Hear the dozen tongues that trip
Around the top of ev’ry bus:
They’re London’s latest membership,
As once the immigrants were us.
Not whence we came, but chose to dwell
Is what defines our each success;
And though we are our past as well,
It comes to matter less and less.
We’re changing daily, ev’ryhow,
As our subconscious makes its choice;
So we belong to London now,
It’s in our eyes and in our voice.
I met her in the silly season:
Ace reporter Lisa Leeson –
Met her in the Summer, as it moved from high to late.
She said she newly had the time
For chilling with a gin and lime,
And meeting with a stranger for a secret steamy date.
Until the real news arrived,
She churned-out waffle, faffed and skived,
To dodge the z-list luvvie-spotting at the village fete.
And so we spent the Summertime
Away from wars and wonks and crime,
And nothing went on happening in law and trade and state.
Not a love-nest, romp or threesome,
Just myself and Lisa Leeson,
While the ever-greedy presses must procrastinate –
And so we joined our choice of queues,
With not a thought to check reviews,
For visits to the restaurants, the movies and the Tate.
But Summer changed to Autumn brown,
And cooler breezes teased the town,
And she could hear the calling of the headlines and the hate.
So Lisa Leeson bid farewell,
And broke our silly Summer’s spell
By quitting idle drifting for a world that would not wait.
Well done, Ealing ! Macho, strong !
Build your towers, probe the sky,
Pump your concrete, raise your steel –
Bring the low-rise wimps to heel.
Bravo, Ealing ! Far too long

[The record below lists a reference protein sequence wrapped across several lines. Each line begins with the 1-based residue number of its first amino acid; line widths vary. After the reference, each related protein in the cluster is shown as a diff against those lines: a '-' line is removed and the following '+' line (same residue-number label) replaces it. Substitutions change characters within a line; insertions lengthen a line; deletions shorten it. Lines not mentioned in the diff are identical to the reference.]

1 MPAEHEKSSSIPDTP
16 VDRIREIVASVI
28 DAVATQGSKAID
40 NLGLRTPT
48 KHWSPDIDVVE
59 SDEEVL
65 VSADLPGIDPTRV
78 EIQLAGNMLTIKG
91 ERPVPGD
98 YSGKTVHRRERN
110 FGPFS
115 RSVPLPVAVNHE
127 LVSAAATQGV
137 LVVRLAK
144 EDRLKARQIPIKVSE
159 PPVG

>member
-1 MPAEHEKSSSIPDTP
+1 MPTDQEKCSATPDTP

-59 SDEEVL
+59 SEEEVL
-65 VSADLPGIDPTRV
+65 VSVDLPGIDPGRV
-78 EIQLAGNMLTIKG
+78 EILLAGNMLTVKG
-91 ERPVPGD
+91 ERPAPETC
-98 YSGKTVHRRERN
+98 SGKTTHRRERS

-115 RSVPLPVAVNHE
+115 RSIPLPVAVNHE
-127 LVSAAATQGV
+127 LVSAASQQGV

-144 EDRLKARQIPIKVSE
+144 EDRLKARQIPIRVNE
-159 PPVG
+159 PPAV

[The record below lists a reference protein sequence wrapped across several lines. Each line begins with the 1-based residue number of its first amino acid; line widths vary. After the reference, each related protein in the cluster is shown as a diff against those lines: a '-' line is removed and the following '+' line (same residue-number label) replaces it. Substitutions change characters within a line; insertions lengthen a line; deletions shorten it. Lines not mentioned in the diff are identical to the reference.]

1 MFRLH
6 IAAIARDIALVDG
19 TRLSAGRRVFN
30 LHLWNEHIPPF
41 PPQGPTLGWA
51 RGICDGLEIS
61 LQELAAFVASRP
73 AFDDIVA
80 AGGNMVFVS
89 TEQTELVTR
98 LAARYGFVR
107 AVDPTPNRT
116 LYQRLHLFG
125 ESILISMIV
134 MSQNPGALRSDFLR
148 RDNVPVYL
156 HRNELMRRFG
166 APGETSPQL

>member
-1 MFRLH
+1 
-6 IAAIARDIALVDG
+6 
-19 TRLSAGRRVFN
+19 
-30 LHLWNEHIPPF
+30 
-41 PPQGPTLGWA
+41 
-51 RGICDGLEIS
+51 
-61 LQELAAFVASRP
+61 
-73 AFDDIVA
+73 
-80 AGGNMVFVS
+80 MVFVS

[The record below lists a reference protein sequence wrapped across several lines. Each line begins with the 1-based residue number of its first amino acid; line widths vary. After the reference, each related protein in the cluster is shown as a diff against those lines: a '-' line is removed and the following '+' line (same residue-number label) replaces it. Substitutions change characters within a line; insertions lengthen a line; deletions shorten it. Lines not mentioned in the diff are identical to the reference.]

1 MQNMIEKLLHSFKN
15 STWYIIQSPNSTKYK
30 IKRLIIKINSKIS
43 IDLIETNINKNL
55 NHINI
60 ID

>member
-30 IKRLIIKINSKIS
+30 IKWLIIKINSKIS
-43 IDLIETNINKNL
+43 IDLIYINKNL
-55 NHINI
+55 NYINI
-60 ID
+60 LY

You’ve languished only four floors high;
Never felt the bracing breeze
When funnelled through a cut-price Mies.
Lord it over Christchurch spire,
Just a finely-sculpted fop;
It looks too good and stands too proud,
It mocks too much to be allowed.
Now we find when building higher,
So our expectations drop:
Mustn’t cling to ancient primes,
For now we live in av’rage times.
Your flats will sell before their sheen
Has moldered-off or ghetto-greyed.
So price them at a hefty wad –
For no cheap housing here, thank god !
And finally can Haven Green
Now bask all year in deepest shade.
Don’t be subtle: rage and shock,
By showing them the finger-block.
Well done, Ealing ! Ditch the mild !
You’re pissing down to raise a stink.
It’s meant to be so out-of-scale,
This temple to the Thrusting Male.
Bravo, Ealing – stay beguiled !
And who cares what they locals think !
Quit the Nineteenth Century,
And welcome Nineteen Sixty-Three.
The ‘Leaf’ was a proposed wanger for Ealing in West London back in 2007. Alas, this was ditched in favour of the Dickins Yard wangettes of only 14 floors, which is only three-and-a-bit times too high. But just think what we could have had !
I know a modern architect who really loves his jazz.
The hypocrite ! Still clinging to his Monk and Duke and Chas !
The music of the moment is the only sort allowed –
Hip-hop, pop and drum & bass – played endlessly and loud.
For any newly-written jazz is just a quaint pastiche,
So councillors and plutocrats must keep it on a leash.
Keep it stark and minimal, without such syncopation –
For finely-crafted solos are just needless decoration.
And as for old recordings: don’t restore them, but adapt:
Saxophones now synthesized, and melodies now rapped.
Drum machines inserted, so’s to tell the new from old;
Gut ’em out and fit ’em up – it’s brutal, brash and bold !